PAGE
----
I often see symptoms of gluten reactions being dismissed or minimized.  Some articles and books are written as if, preventing gut damage is the only goal of treatment, with the gluten free diet (GFD).  Small intestine damage is certainly the most dangerous in terms of people's lives being at risk. However, the glutened reaction can cause symptoms so severe that people are excessively absent from work, or if they force themselves to go to work (due to a strict attendance policy), they can't function for days.  If they have symptoms that cause ataxia or loss of consciousness, then going to work can even be dangerous to others around them.

For the 0.02% of people who currently have a Celiac disease diagnosis, there is the option of paid or unpaid time off from work, due to a person with a disability, invisible disability or chronic illness.  But, for the vast majority of sufferers, we don't have that option. For most, this is an "invisible" disease but DOES NOT provide eligibility for health benefits related to it. Most people with gluten reactions are self-advocating for more time off from work, or even unpaid leave without the benefit of having a medical record to back that up. This is more poignant when attempted by a woman with professional qualifications. Not only is she more likely to need such consideration, she is also more likely to be seen as someone who fakes her illness by both her doctor and her boss.
Let's consider the case of someone who gets into an accident and breaks their arm.  Obviously they get time off from work, especially if they are supposed to use both arms for jobs such as being a cashier, secretary, or product stocking.  They may be able to talk on the phone if the pain medicine isn't ruining their concentration, but they're unlikely to be able to type, and nowadays writing on paper doesn't cut it. Basically they are out of work for a few weeks while they heal enough to be able to function at work again.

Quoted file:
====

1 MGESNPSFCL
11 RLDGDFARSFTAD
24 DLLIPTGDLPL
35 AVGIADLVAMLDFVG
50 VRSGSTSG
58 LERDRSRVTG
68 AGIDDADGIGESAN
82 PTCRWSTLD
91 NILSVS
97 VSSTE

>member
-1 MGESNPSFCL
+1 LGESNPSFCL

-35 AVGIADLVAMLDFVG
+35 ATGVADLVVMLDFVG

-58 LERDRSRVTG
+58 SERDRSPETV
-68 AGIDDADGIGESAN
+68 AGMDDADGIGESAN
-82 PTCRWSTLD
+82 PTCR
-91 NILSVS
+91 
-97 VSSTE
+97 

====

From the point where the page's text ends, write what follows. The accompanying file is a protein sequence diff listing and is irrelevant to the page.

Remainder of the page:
Now consider if I have been glutened.  Time off is not automatic.  I can barely stand without support, I can't focus enough to type for longer than a few minutes per hour, and I'm likely to fall asleep in the middle of the day.  I'm obviously not fit to work.  This article was written in installments over the past 3 days.  Every time I am glutened, I'm reminded of the devastating mixture of symptoms which are rarely if ever mentioned in the same breath as Celiac disease or other gluten related illnesses.  They are often described as "flu like" or "gastrointestinal malaise."